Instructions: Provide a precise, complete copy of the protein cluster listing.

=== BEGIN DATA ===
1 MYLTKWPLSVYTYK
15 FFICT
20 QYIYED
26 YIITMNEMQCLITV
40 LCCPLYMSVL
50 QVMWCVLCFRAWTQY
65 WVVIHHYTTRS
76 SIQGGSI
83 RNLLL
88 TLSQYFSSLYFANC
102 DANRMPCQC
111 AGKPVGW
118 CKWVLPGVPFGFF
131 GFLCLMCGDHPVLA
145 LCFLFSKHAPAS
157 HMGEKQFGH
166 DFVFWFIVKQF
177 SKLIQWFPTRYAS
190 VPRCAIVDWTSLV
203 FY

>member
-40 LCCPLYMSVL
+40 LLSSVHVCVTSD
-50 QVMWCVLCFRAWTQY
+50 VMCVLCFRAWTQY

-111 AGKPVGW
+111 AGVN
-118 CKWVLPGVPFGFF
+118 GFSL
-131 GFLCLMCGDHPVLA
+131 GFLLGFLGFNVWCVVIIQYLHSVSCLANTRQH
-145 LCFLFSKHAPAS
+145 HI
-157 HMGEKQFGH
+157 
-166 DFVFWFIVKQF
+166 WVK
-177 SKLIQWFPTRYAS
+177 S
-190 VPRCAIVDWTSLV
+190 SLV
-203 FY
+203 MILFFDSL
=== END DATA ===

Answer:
1 MYLTKWPLSVYTYK
15 FFICT
20 QYIYED
26 YIITMNEMQCLITV
40 LCCPLYMSVL
50 QVMWCVLCFRAWTQY
65 WVVIHHYTTRS
76 SIQGGSI
83 RNLLL
88 TLSQYFSSLYFANC
102 DANRMPCQC
111 AGKPVGW
118 CKWVLPGVPFGFF
131 GFLCLMCGDHPVLA
145 LCFLFSKHAPAS
157 HMGEKQFGH
166 DFVFWFIVKQF
177 SKLIQWFPTRYAS
190 VPRCAIVDWTSLV
203 FY

>member
-40 LCCPLYMSVL
+40 LLSSVHVCVTSD
-50 QVMWCVLCFRAWTQY
+50 VMCVLCFRAWTQY

-111 AGKPVGW
+111 AGVN
-118 CKWVLPGVPFGFF
+118 GFSL
-131 GFLCLMCGDHPVLA
+131 GFLLGFLGFNVWCVVIIQYLHSVSCLANTRQH
-145 LCFLFSKHAPAS
+145 HI
-157 HMGEKQFGH
+157 
-166 DFVFWFIVKQF
+166 WVK
-177 SKLIQWFPTRYAS
+177 S
-190 VPRCAIVDWTSLV
+190 SLV
-203 FY
+203 MILFFDSL